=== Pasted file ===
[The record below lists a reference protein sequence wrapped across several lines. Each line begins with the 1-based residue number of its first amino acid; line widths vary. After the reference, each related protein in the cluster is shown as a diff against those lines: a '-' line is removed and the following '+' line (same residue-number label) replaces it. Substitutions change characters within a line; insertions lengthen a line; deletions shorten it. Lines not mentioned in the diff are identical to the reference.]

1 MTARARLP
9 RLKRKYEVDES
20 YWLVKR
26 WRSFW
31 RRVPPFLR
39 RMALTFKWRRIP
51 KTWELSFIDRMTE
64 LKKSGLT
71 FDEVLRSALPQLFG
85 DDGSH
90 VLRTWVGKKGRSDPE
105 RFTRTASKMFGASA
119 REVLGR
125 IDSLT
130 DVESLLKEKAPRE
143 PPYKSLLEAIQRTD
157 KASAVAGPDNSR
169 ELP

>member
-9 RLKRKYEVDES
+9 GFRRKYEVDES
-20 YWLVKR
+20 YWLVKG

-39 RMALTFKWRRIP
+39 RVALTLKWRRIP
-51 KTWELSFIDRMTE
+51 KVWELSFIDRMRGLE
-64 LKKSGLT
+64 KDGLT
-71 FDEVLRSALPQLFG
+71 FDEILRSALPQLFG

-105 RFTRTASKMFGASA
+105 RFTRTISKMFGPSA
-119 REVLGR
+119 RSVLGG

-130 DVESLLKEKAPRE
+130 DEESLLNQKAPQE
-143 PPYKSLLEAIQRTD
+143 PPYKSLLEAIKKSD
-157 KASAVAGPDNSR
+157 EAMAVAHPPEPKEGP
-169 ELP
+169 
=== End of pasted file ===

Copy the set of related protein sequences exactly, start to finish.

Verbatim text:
[The record below lists a reference protein sequence wrapped across several lines. Each line begins with the 1-based residue number of its first amino acid; line widths vary. After the reference, each related protein in the cluster is shown as a diff against those lines: a '-' line is removed and the following '+' line (same residue-number label) replaces it. Substitutions change characters within a line; insertions lengthen a line; deletions shorten it. Lines not mentioned in the diff are identical to the reference.]

1 MTARARLP
9 RLKRKYEVDES
20 YWLVKR
26 WRSFW
31 RRVPPFLR
39 RMALTFKWRRIP
51 KTWELSFIDRMTE
64 LKKSGLT
71 FDEVLRSALPQLFG
85 DDGSH
90 VLRTWVGKKGRSDPE
105 RFTRTASKMFGASA
119 REVLGR
125 IDSLT
130 DVESLLKEKAPRE
143 PPYKSLLEAIQRTD
157 KASAVAGPDNSR
169 ELP

>member
-9 RLKRKYEVDES
+9 GFRRKYEVDES
-20 YWLVKR
+20 YWLVKG

-39 RMALTFKWRRIP
+39 RVALTLKWRRIP
-51 KTWELSFIDRMTE
+51 KVWELSFIDRMRGLE
-64 LKKSGLT
+64 KDGLT
-71 FDEVLRSALPQLFG
+71 FDEILRSALPQLFG

-105 RFTRTASKMFGASA
+105 RFTRTISKMFGPSA
-119 REVLGR
+119 RSVLGG

-130 DVESLLKEKAPRE
+130 DEESLLNQKAPQE
-143 PPYKSLLEAIQRTD
+143 PPYKSLLEAIKKSD
-157 KASAVAGPDNSR
+157 EAMAVAHPPEPKEGP
-169 ELP
+169 